2. The number of occasions the individual was exposed to the group norm.
  3. The size of the group.

Conformity to the group norm occurred within the first few exposures to the group3.

A third study documented the linear relationship observed between the size of a majority group and individual conformity among 154 high school students. The investigators studied two parameters.

  1. Perceived contingency of others’ choices (“following the leader”).
  2. Perceived independence from others’ choices.

In both groups, conformity increased based on the size of the group up until a group size of three was reached (4.)

When these and other historical studies were published, a lively debate ensued regarding the influence that the size a group plays on conformity. Startling conclusions demonstrated that the majority’s size did not have much effect beyond a minimal number. These findings are now being challenged (5).

These pre-Internet researchers could not have fathomed the magnitude of the “group size,” which exists in cyberspace. They also could not have imagined the speed and ease of information dissemination, retrieval, and subsequent comments, reactions, and discussion.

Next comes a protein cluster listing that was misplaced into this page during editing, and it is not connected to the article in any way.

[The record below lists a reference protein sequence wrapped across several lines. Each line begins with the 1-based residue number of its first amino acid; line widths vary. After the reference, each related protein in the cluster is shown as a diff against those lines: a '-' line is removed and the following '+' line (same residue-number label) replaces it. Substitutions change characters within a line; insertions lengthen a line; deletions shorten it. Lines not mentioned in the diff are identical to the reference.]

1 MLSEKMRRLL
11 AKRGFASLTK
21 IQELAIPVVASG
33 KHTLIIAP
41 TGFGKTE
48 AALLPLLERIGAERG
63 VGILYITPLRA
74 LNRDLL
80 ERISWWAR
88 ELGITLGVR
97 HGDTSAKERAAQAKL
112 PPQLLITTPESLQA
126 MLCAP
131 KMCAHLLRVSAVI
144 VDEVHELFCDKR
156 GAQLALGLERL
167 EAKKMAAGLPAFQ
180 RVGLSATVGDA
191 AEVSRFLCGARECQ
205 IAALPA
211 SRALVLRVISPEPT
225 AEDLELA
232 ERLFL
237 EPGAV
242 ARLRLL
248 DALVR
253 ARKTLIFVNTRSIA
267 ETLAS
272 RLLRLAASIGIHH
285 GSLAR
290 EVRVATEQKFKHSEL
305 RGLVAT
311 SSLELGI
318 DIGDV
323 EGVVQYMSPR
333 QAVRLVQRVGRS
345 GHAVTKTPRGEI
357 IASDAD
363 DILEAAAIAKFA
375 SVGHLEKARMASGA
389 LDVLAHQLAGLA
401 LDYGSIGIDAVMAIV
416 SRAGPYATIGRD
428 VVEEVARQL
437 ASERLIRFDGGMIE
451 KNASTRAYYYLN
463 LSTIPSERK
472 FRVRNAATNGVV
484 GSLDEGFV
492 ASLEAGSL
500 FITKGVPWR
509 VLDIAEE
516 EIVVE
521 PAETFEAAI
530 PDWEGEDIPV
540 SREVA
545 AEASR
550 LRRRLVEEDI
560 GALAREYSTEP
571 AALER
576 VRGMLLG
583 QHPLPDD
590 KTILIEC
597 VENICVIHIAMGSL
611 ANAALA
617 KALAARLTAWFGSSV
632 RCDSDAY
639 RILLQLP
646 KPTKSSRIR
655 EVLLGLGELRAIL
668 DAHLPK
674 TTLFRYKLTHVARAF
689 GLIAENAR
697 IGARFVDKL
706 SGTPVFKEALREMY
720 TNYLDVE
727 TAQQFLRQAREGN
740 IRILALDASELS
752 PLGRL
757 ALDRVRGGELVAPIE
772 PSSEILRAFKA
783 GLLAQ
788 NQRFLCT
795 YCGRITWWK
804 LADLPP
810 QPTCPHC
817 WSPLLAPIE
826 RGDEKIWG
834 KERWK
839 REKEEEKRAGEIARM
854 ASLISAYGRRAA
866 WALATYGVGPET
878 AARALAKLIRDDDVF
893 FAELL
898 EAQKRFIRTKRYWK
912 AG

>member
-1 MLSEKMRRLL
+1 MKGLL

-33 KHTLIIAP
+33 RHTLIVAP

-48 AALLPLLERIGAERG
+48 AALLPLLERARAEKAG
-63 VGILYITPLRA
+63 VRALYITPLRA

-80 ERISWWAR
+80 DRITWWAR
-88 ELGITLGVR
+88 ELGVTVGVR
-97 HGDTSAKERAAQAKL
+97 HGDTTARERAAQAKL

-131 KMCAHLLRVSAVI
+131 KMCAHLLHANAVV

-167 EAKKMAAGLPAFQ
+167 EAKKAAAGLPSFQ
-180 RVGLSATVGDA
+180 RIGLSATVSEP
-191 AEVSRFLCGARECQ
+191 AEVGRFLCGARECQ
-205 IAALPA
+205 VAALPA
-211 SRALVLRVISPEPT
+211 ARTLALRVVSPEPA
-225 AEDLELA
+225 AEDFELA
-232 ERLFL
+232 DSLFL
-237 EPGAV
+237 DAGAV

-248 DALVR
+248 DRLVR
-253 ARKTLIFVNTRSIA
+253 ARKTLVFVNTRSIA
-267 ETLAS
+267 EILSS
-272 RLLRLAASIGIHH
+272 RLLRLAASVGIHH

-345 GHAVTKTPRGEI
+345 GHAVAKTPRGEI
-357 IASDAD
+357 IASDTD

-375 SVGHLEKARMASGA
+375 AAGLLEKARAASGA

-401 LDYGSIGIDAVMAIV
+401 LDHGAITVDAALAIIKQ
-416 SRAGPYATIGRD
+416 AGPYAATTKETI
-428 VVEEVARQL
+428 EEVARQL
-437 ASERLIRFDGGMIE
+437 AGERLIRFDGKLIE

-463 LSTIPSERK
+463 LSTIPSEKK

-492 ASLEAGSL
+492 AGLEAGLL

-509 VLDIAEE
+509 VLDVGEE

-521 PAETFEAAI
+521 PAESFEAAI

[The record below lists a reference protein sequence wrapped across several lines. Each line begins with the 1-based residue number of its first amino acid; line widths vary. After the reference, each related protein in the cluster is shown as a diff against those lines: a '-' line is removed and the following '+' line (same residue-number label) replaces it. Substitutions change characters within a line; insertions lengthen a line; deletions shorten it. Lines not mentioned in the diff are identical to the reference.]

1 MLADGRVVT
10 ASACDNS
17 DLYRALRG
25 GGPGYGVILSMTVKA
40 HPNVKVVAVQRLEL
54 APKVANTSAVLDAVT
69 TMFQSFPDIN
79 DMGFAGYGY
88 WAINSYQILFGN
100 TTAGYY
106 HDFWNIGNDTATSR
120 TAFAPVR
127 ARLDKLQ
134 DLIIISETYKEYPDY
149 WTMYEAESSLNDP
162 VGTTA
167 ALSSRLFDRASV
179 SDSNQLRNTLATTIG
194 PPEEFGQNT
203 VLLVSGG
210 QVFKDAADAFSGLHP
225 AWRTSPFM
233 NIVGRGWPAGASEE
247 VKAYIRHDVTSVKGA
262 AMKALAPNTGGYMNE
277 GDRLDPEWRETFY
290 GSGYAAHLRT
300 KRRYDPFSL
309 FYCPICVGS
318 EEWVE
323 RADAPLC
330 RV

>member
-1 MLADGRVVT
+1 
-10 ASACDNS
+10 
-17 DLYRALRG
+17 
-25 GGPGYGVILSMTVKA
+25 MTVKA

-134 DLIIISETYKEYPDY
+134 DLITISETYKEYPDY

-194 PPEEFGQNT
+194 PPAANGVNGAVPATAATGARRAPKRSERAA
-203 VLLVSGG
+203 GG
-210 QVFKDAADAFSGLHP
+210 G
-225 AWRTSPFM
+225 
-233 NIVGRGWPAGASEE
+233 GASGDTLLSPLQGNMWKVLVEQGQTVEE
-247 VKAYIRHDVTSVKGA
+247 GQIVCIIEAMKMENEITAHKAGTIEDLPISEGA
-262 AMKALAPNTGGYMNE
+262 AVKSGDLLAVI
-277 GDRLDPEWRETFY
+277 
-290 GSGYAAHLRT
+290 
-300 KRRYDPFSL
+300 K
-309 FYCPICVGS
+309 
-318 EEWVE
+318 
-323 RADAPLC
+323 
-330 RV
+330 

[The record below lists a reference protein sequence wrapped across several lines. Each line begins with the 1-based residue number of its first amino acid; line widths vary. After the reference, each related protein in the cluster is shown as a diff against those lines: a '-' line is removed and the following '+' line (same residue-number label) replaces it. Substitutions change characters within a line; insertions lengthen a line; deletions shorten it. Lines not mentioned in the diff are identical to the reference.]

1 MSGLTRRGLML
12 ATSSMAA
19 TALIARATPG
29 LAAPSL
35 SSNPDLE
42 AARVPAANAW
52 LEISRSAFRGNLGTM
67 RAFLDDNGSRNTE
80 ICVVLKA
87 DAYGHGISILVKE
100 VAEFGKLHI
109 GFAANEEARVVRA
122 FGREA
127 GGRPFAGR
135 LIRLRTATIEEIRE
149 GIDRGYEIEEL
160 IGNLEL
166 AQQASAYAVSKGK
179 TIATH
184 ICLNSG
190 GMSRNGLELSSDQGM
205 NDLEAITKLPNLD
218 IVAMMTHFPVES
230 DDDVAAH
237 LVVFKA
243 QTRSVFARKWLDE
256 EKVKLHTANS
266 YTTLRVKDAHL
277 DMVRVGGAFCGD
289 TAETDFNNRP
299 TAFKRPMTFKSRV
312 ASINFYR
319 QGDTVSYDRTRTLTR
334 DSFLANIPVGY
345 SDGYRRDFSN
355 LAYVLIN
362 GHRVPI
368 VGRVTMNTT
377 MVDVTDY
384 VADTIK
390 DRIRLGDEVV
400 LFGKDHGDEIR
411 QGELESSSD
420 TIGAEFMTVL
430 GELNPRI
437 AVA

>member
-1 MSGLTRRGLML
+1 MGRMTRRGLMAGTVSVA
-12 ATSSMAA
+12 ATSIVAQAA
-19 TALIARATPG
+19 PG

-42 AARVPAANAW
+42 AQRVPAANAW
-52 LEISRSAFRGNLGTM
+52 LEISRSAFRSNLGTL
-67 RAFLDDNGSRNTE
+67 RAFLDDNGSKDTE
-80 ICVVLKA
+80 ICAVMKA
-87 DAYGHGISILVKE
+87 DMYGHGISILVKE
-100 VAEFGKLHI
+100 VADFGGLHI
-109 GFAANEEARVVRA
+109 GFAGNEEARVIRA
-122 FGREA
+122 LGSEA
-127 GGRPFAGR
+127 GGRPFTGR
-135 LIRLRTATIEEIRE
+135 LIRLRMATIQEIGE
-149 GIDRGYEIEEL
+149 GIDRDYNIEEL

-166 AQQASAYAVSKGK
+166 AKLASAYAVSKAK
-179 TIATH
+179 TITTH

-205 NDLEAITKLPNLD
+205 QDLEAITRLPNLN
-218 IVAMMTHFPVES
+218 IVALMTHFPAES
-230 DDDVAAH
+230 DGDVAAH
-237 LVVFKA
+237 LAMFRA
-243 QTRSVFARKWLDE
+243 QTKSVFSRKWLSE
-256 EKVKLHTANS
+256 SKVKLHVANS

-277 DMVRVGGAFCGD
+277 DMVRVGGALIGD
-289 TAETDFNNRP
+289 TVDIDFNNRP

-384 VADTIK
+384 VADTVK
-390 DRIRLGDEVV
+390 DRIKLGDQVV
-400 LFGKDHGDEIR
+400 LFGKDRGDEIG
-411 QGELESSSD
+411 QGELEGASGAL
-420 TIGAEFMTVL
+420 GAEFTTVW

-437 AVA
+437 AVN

Normative social influence

“Normative social influence” is defined in social psychology as “the influence of other people that leads us to conform in order to be liked and accepted by them”( 6.) The power of normative social influence stems from the human identity as a social being, with a need for companionship and association (7.)

This concept has taken on new meaning with the advent of social media.

Internet-based social influence involves going along with the masses in order to be “liked” or “shared,” with the potential reward of “going viral.” Social media encourages individuals to conform to peers as well as to complete strangers. In this context, conformity is defined as someone changing their personal values, beliefs, or behaviors to match, imitate, or coincide with those of real or imagined third parties or groups.

Why do highly intelligent individuals in the social media arena frequently make bad decisions?

The widely accepted theory of “Groupthink” developed by social psychologist Irving Janis in 1972 provides insight to this troubling phenomenon (8).

Symptoms of groupthink include: